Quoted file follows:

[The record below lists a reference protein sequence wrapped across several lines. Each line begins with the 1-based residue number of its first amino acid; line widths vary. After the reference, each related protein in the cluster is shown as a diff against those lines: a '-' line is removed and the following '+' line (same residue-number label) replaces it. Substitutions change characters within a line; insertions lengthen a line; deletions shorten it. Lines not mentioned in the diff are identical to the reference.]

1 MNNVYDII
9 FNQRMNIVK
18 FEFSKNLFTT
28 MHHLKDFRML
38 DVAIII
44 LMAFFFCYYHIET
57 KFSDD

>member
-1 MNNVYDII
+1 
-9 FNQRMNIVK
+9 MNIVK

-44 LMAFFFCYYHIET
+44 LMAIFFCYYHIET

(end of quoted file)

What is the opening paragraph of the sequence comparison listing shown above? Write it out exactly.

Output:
[The record below lists a reference protein sequence wrapped across several lines. Each line begins with the 1-based residue number of its first amino acid; line widths vary. After the reference, each related protein in the cluster is shown as a diff against those lines: a '-' line is removed and the following '+' line (same residue-number label) replaces it. Substitutions change characters within a line; insertions lengthen a line; deletions shorten it. Lines not mentioned in the diff are identical to the reference.]